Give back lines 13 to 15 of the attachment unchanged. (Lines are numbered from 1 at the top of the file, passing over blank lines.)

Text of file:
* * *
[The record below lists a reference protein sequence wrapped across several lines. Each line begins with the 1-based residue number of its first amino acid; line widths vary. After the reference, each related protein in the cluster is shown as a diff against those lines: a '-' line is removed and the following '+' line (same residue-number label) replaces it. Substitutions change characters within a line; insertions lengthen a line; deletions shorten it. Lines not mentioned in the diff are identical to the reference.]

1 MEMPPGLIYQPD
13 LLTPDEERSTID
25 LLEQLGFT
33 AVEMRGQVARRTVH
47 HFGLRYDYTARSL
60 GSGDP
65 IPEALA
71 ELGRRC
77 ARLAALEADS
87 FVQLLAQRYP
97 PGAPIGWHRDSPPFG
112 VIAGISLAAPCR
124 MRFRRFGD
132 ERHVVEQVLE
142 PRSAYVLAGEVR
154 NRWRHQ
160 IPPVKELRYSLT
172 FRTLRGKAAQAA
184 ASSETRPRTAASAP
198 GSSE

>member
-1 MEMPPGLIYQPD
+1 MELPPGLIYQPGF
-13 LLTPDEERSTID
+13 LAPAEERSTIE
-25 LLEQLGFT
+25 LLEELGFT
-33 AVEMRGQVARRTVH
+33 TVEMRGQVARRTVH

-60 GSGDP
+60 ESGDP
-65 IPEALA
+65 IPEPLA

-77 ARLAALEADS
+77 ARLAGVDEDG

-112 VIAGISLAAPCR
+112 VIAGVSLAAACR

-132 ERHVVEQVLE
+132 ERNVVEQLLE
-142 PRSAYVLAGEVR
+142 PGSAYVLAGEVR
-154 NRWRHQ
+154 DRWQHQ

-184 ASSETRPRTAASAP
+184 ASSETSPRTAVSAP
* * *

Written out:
112 VIAGISLAAPCR
124 MRFRRFGD
132 ERHVVEQVLE